Pertussis back in local area
The number of cases of whooping cough — Pertussis — is growing in the U.S., including in central Illinois where seven Champaign County schools have confirmed cases.
Seven schools in Champaign County have confirmed cases of whooping cough, among them Rantoul High School where local health authorities have declared an outbreak. There are 10 confirmed cases in Douglas County and two in Clark County. So far this year, there have been 551 confirmed cases of whooping cough, according to information provided by the Illinois Department of Public Health.
To date this year, there have been 40 cases of this contagious illness, also called pertussis, in Champaign County, with 27 confirmed cases since mid-October, according to Rachella Thompson-Brown, communicable disease investigator for the Champaign-Urbana Public Health District.
"We're just really seeing a lot of pertussis this year," she said.
The outbreak at Rantoul High School has 20 confirmed cases to date, Thompson-Brown said.
There have also been two confirmed cases at Thomasboro Grade School, one at Villa Grove High School, two at J.W. Eater Jr. High School in Rantoul, one at Heritage High School in Broadlands and, most recently, two cases at Mahomet-Seymour schools — one involving a third grader at Lincoln Trail Elementary School and one a seventh grader at the junior high school.
All these other cases have been confirmed in the past couple of weeks, and none have been linked to the Rantoul High School outbreak, Thompson-Brown said.
The case list could grow, she said. Pertussis has a 21-day incubation period, and there remain potential cases under investigation.
Children and teens who are coughing are being referred to their family physicians for testing and treatment and isolated for five days, Thompson-Brown said. Treatment is a five-day course of antibiotics, she said.
It takes 2-5 days to lab-confirm a case of pertussis, so by the time a case is confirmed some of the students may already have been treated and considered free to leave isolation.
Pertussis starts with symptoms similar to a common cold, with a runny nose, sneezing, low-grade fever and a mild cough. The cough grows more severe in a week or two.
No longer a distant memory from the Great Depression, whooping cough has made an alarming resurgence in the United States. Current infant vaccinations may no longer be enough, since immunity against the disease seems to wear off at adolescence, and the government is now considering a booster shot to help fight the often deadly illness.
Experts at the Center for Disease Control (CDC) note whooping cough is a highly contagious bacterial infection characterized by violent coughing fits, gasps for air that resemble "whoop" sounds, and vomiting. The symptoms can last for up to two months, and while an antibiotic is available to prevent spread of the disease, "it won't shorten the illness in the person already infected," says Trudy Murphy, a medical epidemiologist at the Center for Disease Control (CDC). Complications from the disease can include pneumonia, hernia and physical lung damage.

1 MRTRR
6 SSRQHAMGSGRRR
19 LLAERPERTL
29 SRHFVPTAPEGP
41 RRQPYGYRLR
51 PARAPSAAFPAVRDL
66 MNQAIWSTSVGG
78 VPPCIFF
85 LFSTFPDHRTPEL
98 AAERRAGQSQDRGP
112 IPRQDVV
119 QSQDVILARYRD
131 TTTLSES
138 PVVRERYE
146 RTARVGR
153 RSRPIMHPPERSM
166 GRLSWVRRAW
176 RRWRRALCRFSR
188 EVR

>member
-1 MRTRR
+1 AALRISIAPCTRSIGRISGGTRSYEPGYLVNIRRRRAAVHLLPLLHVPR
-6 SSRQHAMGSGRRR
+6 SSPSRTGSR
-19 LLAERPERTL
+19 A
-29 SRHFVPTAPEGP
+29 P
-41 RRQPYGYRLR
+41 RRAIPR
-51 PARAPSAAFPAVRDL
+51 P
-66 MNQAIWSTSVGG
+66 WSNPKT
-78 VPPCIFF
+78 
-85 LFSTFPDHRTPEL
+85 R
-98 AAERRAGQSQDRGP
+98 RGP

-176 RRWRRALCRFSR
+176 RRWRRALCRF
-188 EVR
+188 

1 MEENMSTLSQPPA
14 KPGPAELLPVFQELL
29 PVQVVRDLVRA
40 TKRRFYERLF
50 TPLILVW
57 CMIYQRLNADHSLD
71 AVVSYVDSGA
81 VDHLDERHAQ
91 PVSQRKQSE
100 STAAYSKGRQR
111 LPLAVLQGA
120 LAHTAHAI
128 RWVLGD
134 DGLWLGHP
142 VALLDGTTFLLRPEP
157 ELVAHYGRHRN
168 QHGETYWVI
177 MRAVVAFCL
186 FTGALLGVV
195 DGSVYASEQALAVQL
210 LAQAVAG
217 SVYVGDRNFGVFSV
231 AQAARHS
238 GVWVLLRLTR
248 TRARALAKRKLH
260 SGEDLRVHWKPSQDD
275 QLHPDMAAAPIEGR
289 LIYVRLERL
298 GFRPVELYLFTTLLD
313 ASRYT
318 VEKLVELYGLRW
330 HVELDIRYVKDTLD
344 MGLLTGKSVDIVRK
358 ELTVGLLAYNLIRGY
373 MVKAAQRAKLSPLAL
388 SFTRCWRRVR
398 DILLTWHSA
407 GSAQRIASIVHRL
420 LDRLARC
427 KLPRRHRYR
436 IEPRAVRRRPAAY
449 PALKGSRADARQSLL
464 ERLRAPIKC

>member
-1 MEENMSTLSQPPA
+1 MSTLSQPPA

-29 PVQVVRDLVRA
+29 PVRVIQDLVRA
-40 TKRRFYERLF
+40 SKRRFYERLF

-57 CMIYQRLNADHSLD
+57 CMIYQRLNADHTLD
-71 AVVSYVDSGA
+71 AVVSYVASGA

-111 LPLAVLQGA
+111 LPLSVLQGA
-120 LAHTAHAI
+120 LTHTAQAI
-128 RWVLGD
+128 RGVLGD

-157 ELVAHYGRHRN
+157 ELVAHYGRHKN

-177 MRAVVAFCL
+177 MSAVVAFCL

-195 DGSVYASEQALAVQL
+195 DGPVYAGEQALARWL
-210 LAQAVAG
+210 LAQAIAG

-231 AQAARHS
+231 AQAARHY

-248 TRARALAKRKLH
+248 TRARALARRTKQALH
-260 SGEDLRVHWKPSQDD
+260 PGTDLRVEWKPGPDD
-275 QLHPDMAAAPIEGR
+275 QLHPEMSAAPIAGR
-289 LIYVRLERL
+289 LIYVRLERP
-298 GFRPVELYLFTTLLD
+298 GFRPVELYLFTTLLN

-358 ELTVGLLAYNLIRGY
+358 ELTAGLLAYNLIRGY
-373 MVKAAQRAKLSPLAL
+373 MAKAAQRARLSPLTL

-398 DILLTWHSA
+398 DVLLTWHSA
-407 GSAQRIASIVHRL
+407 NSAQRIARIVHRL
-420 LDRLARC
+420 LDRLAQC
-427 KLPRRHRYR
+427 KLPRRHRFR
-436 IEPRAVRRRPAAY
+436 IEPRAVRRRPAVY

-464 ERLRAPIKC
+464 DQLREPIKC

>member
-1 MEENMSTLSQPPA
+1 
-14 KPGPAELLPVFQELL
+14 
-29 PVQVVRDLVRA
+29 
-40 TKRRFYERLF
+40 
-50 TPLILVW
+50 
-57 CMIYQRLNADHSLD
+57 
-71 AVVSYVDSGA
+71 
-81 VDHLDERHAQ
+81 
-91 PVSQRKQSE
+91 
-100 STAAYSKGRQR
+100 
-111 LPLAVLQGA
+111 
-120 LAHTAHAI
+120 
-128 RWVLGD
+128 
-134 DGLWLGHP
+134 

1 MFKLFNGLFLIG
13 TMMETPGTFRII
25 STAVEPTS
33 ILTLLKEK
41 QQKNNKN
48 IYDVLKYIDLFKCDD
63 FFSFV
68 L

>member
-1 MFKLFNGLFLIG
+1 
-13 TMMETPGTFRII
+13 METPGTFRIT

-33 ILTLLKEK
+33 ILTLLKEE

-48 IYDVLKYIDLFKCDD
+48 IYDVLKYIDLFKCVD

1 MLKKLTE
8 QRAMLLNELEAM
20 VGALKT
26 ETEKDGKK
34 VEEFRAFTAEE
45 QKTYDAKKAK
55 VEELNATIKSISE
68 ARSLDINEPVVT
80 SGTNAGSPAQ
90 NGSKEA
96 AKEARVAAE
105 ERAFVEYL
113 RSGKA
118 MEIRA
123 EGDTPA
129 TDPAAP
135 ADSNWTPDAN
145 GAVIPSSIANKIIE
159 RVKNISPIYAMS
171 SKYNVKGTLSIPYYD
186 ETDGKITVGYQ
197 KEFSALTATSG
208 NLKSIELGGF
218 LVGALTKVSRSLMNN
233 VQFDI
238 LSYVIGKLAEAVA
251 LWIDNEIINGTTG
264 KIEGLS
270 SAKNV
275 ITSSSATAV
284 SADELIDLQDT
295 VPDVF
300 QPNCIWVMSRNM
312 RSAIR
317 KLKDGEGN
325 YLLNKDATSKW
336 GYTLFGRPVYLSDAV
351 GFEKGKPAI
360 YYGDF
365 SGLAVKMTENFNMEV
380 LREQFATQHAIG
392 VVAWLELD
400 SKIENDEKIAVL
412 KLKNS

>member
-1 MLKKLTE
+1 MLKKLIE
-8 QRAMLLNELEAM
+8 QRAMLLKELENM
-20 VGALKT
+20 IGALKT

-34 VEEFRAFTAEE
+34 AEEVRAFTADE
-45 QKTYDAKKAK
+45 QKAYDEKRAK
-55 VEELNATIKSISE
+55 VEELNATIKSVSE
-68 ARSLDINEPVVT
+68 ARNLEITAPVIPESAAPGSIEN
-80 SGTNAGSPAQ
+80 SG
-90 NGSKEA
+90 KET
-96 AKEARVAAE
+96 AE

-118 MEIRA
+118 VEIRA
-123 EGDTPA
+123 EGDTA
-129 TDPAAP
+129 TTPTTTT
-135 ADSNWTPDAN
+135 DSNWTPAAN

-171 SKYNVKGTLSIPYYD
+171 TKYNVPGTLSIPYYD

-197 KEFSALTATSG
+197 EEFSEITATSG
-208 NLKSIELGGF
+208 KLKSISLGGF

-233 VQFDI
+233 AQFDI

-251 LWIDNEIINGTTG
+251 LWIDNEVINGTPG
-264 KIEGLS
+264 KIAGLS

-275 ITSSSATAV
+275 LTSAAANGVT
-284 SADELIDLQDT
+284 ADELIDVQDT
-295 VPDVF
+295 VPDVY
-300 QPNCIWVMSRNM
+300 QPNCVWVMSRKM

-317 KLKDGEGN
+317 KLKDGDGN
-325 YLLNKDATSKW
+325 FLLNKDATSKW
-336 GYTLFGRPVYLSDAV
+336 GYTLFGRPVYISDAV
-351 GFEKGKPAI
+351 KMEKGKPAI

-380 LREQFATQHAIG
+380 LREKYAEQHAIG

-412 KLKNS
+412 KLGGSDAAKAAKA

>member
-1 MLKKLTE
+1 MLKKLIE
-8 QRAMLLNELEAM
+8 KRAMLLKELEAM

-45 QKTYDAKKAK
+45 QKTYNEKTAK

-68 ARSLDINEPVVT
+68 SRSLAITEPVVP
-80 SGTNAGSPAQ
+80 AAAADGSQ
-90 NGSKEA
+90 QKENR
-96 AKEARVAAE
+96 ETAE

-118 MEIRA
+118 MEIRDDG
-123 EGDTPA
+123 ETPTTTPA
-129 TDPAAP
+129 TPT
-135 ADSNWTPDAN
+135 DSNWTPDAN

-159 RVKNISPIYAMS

While incidence of the disease plunged following development of the vaccine in the 1940s, numbers have been steadily increasing since the 1970's. A preliminary CDC count estimated over 11,000 pertussis cases in the past year, an increase of over 2,000 from the previous year and the highest count recorded in 30 years.
Regional outbreaks have been reported across the country, from New Hampshire and Vermont to Ohio and Pennsylvania and now central Illinois.
Whooping cough is often fatal to young babies; while older patients generally recover, they are the major source of infection for vulnerable infants. According to an AP report, the disease has increased by 72 percent since 1990 in babies below 4 months of age.
Children are supposed to begin an immunization series against pertussis at two, four and six months to confer protection, with two additional doses until their sixth birthdays. But Stephen Aronoff, M.D., Chairperson of the Department of Pediatrics at Temple University School of Medicine, says that he sees "a large number" of children above six months with the disease, a sign of "decreased acceptance of the vaccine by parents."
Indeed, the latest figures from the CDC show that, from 2002-2003, only about 83% of infants were vaccinated against pertussis. "So there is room for improvement," says Murphy. According to Dr. Carol Stanwyck, author of a CDC study on lags in immunization for young children, pre-school vaccination policies are poorly enforced.
It has been found that immunity against pertussis declines five to 10 years after the vaccine series; concerns that this may contribute to the resurgence have prompted the U.S. government to look at a new option: a booster shot for adolescents. Canada, Germany, France, and Australia currently have this kind of protocol in place.
In the United States, manufacturer GlaxoSmithKline has submitted a booster for FDA approval: "Boostrix" would add a pertussis component to the vaccine cocktail against tetanus and diphtheria that is currently given to 10-18 year-olds. Competitor Aventis Pasteur plans to follow suit by targeting adults as well.
Adolescents and adults who have lost immunity become more likely to get the disease, and because it is less severe in older individuals — not much more than a bad cough — it can often go undiagnosed. The problem then arises when they pass the disease on to babies